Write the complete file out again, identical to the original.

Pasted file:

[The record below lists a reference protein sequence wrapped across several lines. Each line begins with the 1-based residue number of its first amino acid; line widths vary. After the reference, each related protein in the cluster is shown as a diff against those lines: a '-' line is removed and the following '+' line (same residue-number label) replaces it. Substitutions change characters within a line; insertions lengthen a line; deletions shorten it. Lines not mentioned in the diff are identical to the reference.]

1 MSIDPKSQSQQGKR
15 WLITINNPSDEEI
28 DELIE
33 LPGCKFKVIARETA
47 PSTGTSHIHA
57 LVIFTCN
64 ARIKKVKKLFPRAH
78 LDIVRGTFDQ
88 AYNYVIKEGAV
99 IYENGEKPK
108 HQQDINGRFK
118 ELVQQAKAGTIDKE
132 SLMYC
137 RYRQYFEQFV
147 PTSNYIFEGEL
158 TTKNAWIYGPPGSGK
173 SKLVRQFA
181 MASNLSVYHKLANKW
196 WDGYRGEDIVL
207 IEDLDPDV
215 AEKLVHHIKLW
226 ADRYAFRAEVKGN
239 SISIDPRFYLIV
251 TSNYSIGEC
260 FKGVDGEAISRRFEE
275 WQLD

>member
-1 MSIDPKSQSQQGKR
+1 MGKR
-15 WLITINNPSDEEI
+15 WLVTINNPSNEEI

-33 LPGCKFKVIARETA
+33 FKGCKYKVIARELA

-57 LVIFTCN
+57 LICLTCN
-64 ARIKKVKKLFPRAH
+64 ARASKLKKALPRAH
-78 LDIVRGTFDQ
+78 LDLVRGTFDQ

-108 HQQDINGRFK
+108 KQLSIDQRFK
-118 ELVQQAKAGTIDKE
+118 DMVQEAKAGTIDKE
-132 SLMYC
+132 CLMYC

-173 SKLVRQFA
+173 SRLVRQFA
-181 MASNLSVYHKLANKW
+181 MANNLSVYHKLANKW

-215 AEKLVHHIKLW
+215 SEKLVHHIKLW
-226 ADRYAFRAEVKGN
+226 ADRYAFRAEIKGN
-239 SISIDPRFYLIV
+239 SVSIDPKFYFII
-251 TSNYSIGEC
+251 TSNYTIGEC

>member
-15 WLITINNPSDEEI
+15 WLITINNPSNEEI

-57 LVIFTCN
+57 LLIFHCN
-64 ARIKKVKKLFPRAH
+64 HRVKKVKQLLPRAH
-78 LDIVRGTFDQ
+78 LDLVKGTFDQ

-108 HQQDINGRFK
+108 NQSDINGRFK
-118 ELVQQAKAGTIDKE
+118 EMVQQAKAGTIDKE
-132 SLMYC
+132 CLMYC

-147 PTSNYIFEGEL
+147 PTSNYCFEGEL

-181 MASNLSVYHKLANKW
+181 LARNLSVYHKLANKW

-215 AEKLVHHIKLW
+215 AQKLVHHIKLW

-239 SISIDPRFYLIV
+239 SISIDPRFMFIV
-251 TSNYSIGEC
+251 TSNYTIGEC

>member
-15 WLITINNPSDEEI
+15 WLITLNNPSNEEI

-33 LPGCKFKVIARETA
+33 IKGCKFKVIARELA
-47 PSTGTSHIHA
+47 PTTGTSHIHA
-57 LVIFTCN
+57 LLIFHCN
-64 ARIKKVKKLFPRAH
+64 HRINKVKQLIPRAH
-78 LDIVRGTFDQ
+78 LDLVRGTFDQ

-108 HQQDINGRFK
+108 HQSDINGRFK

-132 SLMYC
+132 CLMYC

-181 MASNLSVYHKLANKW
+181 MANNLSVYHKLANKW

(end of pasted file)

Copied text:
[The record below lists a reference protein sequence wrapped across several lines. Each line begins with the 1-based residue number of its first amino acid; line widths vary. After the reference, each related protein in the cluster is shown as a diff against those lines: a '-' line is removed and the following '+' line (same residue-number label) replaces it. Substitutions change characters within a line; insertions lengthen a line; deletions shorten it. Lines not mentioned in the diff are identical to the reference.]

1 MSIDPKSQSQQGKR
15 WLITINNPSDEEI
28 DELIE
33 LPGCKFKVIARETA
47 PSTGTSHIHA
57 LVIFTCN
64 ARIKKVKKLFPRAH
78 LDIVRGTFDQ
88 AYNYVIKEGAV
99 IYENGEKPK
108 HQQDINGRFK
118 ELVQQAKAGTIDKE
132 SLMYC
137 RYRQYFEQFV
147 PTSNYIFEGEL
158 TTKNAWIYGPPGSGK
173 SKLVRQFA
181 MASNLSVYHKLANKW
196 WDGYRGEDIVL
207 IEDLDPDV
215 AEKLVHHIKLW
226 ADRYAFRAEVKGN
239 SISIDPRFYLIV
251 TSNYSIGEC
260 FKGVDGEAISRRFEE
275 WQLD

>member
-1 MSIDPKSQSQQGKR
+1 MGKR
-15 WLITINNPSDEEI
+15 WLVTINNPSNEEI

-33 LPGCKFKVIARETA
+33 FKGCKYKVIARELA

-57 LVIFTCN
+57 LICLTCN
-64 ARIKKVKKLFPRAH
+64 ARASKLKKALPRAH
-78 LDIVRGTFDQ
+78 LDLVRGTFDQ

-108 HQQDINGRFK
+108 KQLSIDQRFK
-118 ELVQQAKAGTIDKE
+118 DMVQEAKAGTIDKE
-132 SLMYC
+132 CLMYC

-173 SKLVRQFA
+173 SRLVRQFA
-181 MASNLSVYHKLANKW
+181 MANNLSVYHKLANKW

-215 AEKLVHHIKLW
+215 SEKLVHHIKLW
-226 ADRYAFRAEVKGN
+226 ADRYAFRAEIKGN
-239 SISIDPRFYLIV
+239 SVSIDPKFYFII
-251 TSNYSIGEC
+251 TSNYTIGEC

>member
-15 WLITINNPSDEEI
+15 WLITINNPSNEEI

-57 LVIFTCN
+57 LLIFHCN
-64 ARIKKVKKLFPRAH
+64 HRVKKVKQLLPRAH
-78 LDIVRGTFDQ
+78 LDLVKGTFDQ

-108 HQQDINGRFK
+108 NQSDINGRFK
-118 ELVQQAKAGTIDKE
+118 EMVQQAKAGTIDKE
-132 SLMYC
+132 CLMYC

-147 PTSNYIFEGEL
+147 PTSNYCFEGEL

-181 MASNLSVYHKLANKW
+181 LARNLSVYHKLANKW

-215 AEKLVHHIKLW
+215 AQKLVHHIKLW

-239 SISIDPRFYLIV
+239 SISIDPRFMFIV
-251 TSNYSIGEC
+251 TSNYTIGEC

>member
-15 WLITINNPSDEEI
+15 WLITLNNPSNEEI

-33 LPGCKFKVIARETA
+33 IKGCKFKVIARELA
-47 PSTGTSHIHA
+47 PTTGTSHIHA
-57 LVIFTCN
+57 LLIFHCN
-64 ARIKKVKKLFPRAH
+64 HRINKVKQLIPRAH
-78 LDIVRGTFDQ
+78 LDLVRGTFDQ

-108 HQQDINGRFK
+108 HQSDINGRFK

-132 SLMYC
+132 CLMYC

-181 MASNLSVYHKLANKW
+181 MANNLSVYHKLANKW